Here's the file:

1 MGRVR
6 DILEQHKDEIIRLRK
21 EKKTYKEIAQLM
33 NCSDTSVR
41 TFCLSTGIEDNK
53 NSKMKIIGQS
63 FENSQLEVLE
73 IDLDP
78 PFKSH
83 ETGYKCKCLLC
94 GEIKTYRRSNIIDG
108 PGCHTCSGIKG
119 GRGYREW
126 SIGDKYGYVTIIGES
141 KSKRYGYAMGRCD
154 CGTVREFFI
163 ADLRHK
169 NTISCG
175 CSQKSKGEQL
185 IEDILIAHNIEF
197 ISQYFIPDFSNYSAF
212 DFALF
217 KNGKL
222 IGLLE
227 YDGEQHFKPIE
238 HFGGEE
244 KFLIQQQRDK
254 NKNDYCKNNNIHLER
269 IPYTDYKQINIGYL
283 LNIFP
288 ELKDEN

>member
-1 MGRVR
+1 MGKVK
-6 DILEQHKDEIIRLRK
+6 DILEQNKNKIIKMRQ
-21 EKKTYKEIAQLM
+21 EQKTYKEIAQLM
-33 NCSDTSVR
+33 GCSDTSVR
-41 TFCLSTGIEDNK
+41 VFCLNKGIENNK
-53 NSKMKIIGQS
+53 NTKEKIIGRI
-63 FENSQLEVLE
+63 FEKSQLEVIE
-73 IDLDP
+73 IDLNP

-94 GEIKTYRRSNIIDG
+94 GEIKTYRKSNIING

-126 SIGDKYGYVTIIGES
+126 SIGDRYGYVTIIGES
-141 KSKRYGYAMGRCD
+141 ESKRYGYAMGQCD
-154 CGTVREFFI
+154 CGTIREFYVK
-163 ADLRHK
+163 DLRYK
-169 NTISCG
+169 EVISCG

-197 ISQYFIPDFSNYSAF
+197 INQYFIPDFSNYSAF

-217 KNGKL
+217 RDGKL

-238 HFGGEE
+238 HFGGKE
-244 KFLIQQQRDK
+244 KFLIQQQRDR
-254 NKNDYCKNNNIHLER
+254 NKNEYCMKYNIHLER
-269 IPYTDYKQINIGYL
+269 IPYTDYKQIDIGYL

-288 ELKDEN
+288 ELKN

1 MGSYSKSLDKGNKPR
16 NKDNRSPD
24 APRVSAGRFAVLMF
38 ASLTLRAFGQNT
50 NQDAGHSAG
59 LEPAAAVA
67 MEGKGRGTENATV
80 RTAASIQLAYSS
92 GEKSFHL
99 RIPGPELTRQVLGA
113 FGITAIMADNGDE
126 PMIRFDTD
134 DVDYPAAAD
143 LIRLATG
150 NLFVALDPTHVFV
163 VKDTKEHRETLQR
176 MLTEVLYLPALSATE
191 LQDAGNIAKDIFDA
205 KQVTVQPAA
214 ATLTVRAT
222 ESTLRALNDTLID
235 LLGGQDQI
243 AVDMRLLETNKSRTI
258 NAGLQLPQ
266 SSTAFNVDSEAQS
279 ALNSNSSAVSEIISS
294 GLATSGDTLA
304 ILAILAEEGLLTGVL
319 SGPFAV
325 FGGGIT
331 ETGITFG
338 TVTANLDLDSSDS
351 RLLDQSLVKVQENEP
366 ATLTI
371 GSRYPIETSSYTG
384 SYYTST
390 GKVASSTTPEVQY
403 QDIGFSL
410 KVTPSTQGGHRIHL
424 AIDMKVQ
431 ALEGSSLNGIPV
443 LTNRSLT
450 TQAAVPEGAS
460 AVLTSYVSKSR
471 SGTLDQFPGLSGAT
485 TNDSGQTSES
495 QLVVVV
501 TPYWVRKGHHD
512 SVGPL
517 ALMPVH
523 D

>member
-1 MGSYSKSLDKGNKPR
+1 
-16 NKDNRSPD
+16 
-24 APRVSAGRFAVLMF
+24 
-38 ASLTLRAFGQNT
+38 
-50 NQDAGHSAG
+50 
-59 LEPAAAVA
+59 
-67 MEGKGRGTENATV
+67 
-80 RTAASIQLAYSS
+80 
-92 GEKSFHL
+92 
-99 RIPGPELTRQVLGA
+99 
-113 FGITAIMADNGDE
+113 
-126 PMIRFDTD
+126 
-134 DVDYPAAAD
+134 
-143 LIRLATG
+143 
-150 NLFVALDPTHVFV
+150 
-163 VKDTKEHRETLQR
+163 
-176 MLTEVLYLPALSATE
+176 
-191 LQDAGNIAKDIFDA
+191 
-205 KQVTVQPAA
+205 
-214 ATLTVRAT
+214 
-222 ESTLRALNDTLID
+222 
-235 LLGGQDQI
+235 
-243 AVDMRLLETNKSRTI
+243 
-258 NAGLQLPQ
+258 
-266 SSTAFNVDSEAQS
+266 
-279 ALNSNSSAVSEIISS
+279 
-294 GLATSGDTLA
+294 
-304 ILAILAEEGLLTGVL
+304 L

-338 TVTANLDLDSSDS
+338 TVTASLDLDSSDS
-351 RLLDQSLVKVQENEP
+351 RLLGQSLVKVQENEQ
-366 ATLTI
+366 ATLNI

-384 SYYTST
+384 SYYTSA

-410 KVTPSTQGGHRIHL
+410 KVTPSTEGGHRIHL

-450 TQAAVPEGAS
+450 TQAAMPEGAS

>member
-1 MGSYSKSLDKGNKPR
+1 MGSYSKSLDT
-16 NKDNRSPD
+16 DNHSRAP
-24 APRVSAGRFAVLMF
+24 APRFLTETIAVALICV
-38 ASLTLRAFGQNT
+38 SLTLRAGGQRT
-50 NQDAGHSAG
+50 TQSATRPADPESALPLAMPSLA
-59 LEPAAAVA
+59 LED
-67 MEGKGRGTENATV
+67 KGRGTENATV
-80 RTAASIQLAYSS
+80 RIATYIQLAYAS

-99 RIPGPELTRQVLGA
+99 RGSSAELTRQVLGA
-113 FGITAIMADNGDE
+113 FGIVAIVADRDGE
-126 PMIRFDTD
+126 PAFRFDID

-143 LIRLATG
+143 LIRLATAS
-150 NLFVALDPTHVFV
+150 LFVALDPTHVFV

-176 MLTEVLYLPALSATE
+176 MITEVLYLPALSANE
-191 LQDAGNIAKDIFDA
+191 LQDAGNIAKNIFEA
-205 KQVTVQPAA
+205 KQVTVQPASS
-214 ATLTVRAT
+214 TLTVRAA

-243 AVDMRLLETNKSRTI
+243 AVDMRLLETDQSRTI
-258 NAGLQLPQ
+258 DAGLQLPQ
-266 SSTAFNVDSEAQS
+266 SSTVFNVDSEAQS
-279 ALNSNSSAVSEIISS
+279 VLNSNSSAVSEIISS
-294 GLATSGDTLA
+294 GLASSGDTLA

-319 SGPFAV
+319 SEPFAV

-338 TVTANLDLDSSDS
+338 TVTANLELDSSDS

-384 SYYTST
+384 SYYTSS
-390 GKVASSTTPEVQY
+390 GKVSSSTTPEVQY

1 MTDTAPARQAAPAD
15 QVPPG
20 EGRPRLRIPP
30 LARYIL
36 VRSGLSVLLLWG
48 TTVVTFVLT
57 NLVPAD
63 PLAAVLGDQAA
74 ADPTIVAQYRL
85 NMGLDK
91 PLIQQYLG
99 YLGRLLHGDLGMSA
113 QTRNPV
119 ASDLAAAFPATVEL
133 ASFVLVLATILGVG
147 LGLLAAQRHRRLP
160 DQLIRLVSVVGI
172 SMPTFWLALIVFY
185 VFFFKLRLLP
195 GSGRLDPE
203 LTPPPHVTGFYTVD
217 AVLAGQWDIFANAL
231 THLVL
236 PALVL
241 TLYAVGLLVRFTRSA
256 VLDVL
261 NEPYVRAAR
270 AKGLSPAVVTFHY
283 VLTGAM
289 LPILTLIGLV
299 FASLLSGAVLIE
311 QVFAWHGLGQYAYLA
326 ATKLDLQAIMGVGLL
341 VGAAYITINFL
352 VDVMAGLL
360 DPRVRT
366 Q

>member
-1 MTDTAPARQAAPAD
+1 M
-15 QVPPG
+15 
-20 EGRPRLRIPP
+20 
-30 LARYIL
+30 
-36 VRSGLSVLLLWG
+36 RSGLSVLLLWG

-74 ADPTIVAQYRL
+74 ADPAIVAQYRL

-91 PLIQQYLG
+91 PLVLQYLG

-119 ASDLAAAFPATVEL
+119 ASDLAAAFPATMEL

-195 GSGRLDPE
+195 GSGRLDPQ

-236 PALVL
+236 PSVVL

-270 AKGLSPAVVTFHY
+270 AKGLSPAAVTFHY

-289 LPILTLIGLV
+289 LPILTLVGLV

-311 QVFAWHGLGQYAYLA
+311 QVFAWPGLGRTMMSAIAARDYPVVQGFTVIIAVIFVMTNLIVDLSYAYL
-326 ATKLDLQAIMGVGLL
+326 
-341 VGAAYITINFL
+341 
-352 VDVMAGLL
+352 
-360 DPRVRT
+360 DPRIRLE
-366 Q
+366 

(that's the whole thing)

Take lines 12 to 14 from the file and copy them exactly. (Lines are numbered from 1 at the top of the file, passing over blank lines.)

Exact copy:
108 PGCHTCSGIKG
119 GRGYREW
126 SIGDKYGYVTIIGES